Giving Compass' Take:

• Emily Pontecorvo discusses the Science Based Targets initiative to make a net-zero pledge gold standard that incorporates all of the elements of a meaningful program. 

• What role can donors, investors, and businesses play in encouraging CSR plans,  including net-zero pledges, that are meaningful?

• Learn about sustainable investing.

The past year has seen an explosion in the number of companies announcing they are now “net-zero” or “carbon neutral,” or at least plan to be in the next 30 years. Unilever, Uber, and Facebook are just a few of the recent additions to the club, and even major oil companies like BP and Shell say they are on board. If you’re rolling your eyes and thinking this is just the latest PR stunt, you’re not wrong — if you read the fine print, companies have defined those terms for themselves in a number of different, and often not very meaningful, ways.

But you’re also not entirely right, because “net-zero” is more specific than “sustainable” or “eco-friendly.” It’s measurable, at least in theory. At the most basic level, net-zero means that a company (or state, or country) has reached a point where it doesn’t put any more carbon into the atmosphere than it takes out. And it’s a crucial metric for staving off the most catastrophic effects of climate change. In 2018, a groundbreaking report from the U.N.’s Intergovernmental Panel on Climate Change found that the world’s best chance of limiting warming to 1.5 degrees C over pre-industrial levels is by cutting emissions nearly in half by 2030 and zero-ing out the rest by 2050. If every company has a different idea about what net-zero means and how to get there, that chance could soon slip out of reach.

New efforts are emerging to try to vet these claims and make them easier for people to understand. Last week, the Science Based Targets initiative (SBTi), a collaboration between several major international environmental nonprofits that helps companies align their emissions reduction goals with the Paris Agreement, announced they planned to create a global standard for corporate net-zero pledges.

Net-zero plans can include cutting emissions by improving energy efficiency or switching to renewable energy. For most companies, it also involves purchasing carbon offsets or investing in carbon removal to “neutralize” any remaining emissions. That may take the form of sequestering carbon in trees and soil; carrying out projects that lead to “avoided” emissions, like capturing methane from a landfill; or using machines to suck CO2 directly from the air. But while net-zero may sound like a simple calculation of inputs and outputs, companies are twisting the math in a few common ways that SBTi is aiming to address.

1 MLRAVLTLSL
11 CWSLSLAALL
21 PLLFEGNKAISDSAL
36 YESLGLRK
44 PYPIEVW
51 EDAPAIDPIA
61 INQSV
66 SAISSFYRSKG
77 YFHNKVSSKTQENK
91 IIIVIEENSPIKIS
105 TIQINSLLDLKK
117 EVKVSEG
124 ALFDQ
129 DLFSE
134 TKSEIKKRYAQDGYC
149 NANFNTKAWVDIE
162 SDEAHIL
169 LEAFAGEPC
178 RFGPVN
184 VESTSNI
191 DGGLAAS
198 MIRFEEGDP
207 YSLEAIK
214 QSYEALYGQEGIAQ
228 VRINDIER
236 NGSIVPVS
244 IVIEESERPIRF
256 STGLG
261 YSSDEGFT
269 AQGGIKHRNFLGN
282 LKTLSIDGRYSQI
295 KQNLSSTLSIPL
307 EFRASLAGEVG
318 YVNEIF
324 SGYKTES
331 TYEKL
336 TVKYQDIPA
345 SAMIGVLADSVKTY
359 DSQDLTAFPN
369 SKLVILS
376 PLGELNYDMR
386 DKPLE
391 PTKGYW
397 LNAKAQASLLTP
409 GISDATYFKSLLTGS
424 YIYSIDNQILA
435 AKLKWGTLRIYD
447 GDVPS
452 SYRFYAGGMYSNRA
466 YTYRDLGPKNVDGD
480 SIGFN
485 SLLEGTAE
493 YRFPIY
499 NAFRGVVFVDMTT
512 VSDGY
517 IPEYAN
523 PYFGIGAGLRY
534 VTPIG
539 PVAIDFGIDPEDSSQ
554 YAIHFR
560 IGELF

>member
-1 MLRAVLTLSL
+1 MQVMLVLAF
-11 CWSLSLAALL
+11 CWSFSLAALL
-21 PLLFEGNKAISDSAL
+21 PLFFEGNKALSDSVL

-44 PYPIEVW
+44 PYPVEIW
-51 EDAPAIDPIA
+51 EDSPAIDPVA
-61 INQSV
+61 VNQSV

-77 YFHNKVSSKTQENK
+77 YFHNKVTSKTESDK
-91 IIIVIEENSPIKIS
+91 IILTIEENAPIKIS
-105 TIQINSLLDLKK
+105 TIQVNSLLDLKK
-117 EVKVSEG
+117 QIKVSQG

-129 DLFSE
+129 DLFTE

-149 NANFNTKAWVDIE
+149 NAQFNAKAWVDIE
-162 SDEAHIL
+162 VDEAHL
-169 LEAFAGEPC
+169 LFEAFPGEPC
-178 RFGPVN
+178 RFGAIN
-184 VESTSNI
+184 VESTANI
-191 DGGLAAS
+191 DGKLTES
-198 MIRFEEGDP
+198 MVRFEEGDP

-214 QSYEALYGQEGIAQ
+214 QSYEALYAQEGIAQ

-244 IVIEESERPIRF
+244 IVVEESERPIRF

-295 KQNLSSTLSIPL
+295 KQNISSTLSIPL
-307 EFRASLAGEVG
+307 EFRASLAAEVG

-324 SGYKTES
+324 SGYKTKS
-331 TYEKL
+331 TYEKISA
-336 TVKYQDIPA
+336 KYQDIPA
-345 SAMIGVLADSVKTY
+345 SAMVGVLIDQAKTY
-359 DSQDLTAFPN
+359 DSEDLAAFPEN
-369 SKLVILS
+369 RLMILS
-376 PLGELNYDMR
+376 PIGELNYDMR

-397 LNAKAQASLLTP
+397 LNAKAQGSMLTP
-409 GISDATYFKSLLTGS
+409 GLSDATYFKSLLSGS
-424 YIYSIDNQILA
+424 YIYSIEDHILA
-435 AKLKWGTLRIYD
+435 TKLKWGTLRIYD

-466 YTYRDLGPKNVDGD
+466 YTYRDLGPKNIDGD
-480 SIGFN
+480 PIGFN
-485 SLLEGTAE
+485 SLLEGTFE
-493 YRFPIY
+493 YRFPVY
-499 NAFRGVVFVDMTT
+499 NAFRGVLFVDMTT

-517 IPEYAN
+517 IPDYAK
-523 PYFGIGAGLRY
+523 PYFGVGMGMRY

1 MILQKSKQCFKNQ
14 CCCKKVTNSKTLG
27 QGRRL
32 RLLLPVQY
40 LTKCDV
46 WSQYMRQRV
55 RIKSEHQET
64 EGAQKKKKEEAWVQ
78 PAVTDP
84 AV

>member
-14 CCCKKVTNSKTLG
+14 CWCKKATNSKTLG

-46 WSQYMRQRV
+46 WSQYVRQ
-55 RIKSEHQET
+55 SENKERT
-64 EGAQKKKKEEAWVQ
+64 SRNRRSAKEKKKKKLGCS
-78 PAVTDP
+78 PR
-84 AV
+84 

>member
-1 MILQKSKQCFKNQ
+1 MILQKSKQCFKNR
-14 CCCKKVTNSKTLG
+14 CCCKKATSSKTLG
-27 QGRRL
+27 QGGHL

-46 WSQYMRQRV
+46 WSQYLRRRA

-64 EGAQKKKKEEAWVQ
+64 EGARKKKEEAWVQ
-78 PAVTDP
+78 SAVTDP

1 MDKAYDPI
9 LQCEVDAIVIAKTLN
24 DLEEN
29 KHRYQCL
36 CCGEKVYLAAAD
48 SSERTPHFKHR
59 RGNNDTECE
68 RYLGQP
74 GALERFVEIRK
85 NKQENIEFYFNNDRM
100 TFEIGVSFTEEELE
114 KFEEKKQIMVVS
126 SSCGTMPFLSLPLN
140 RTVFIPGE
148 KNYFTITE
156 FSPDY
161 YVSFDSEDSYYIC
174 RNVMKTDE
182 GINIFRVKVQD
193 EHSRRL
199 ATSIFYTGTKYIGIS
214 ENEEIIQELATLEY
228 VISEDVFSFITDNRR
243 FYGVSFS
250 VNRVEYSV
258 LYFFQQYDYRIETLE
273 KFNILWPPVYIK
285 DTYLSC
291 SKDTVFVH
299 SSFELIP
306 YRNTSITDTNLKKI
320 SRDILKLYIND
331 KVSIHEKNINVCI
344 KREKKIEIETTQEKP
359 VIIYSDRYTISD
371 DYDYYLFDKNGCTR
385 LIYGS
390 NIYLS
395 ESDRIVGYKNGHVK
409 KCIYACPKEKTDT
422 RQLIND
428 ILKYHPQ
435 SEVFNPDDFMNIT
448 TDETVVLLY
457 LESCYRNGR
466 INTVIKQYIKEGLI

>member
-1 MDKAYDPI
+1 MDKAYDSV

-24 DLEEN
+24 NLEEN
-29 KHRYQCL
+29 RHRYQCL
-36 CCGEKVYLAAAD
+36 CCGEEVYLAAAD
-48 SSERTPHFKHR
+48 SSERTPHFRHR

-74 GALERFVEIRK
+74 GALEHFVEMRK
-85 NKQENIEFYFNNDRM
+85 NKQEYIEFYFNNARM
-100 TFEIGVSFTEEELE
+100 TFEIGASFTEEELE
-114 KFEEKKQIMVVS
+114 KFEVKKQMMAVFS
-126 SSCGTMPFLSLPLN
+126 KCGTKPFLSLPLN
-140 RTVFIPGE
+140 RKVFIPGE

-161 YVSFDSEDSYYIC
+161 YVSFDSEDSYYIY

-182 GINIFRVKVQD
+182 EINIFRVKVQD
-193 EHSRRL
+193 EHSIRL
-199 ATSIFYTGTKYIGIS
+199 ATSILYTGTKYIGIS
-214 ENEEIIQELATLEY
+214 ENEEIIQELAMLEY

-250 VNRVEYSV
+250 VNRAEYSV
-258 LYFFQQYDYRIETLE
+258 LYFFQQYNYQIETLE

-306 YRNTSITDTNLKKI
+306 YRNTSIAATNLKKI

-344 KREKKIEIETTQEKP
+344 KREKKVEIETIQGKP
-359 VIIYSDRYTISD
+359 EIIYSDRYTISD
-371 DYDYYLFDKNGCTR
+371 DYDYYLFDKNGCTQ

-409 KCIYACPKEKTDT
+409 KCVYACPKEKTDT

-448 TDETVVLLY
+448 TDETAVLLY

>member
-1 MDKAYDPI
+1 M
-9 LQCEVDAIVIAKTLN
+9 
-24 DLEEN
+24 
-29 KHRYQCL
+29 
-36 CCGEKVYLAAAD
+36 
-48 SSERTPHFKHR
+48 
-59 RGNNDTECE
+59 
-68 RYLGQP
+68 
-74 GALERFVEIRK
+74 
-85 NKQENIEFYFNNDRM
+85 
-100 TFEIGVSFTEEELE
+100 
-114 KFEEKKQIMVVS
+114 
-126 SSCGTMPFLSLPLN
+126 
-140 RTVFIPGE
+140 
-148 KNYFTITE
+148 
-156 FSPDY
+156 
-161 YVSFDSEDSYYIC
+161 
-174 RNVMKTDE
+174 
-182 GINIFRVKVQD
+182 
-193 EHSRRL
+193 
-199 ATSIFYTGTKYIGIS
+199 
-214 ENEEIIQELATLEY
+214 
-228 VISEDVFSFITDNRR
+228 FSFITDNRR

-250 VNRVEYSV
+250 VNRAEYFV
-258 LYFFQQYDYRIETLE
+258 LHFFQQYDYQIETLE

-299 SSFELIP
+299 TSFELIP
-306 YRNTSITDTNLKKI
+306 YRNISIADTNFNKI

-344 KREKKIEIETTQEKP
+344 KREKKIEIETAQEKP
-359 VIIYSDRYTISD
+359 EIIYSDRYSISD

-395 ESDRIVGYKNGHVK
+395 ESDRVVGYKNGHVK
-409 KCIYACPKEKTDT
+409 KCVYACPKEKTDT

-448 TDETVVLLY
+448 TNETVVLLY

The emissions companies are ignoring
One common shortcoming with corporate pledges, Pineda said, is that they don’t account for all the emissions the company is responsible for. For example, Google has been “carbon neutral” since 2007, but that label only applies to the company’s offices, data centers, and employees’ commutes and business travel. Those activities make up just 27 percent of Google’s annual contribution to climate change, according to data the company disclosed to CDP in 2019.

Reducing is more important than offsetting
An even more common failure of net-zero pledges is that companies focus on going “carbon neutral” without planning to make deep cuts to their emissions. It can be a lot easier, and cheaper, for companies to simply purchase carbon offsets than to make changes to their products, operations, and supply chains. But Pineda said that models for limiting global warming to 1.5 degrees C show that simply compensating for emissions, without reducing them, is dangerous.

Read the full article about a meaningful a net-zero pledge by Emily Pontecorvo at Grist.